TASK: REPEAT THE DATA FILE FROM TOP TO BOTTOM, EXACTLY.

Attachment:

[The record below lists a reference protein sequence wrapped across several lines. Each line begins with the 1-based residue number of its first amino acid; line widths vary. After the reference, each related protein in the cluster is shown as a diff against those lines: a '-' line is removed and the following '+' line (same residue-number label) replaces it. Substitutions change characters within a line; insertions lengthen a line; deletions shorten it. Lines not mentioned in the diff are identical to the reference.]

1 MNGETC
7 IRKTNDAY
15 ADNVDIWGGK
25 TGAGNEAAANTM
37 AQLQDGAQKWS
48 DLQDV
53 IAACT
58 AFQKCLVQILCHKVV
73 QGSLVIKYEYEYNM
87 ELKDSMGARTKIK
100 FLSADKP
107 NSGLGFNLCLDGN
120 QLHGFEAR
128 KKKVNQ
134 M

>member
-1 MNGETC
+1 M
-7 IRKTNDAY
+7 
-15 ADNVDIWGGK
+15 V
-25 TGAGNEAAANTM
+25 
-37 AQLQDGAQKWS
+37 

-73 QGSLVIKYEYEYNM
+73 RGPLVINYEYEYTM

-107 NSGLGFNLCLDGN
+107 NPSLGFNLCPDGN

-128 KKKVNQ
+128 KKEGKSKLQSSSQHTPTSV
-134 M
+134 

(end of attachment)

[The record below lists a reference protein sequence wrapped across several lines. Each line begins with the 1-based residue number of its first amino acid; line widths vary. After the reference, each related protein in the cluster is shown as a diff against those lines: a '-' line is removed and the following '+' line (same residue-number label) replaces it. Substitutions change characters within a line; insertions lengthen a line; deletions shorten it. Lines not mentioned in the diff are identical to the reference.]

1 MNGETC
7 IRKTNDAY
15 ADNVDIWGGK
25 TGAGNEAAANTM
37 AQLQDGAQKWS
48 DLQDV
53 IAACT
58 AFQKCLVQILCHKVV
73 QGSLVIKYEYEYNM
87 ELKDSMGARTKIK
100 FLSADKP
107 NSGLGFNLCLDGN
120 QLHGFEAR
128 KKKVNQ
134 M

>member
-1 MNGETC
+1 M
-7 IRKTNDAY
+7 
-15 ADNVDIWGGK
+15 V
-25 TGAGNEAAANTM
+25 
-37 AQLQDGAQKWS
+37 

-73 QGSLVIKYEYEYNM
+73 RGPLVINYEYEYTM

-107 NSGLGFNLCLDGN
+107 NPSLGFNLCPDGN

-128 KKKVNQ
+128 KKEGKSKLQSSSQHTPTSV
-134 M
+134 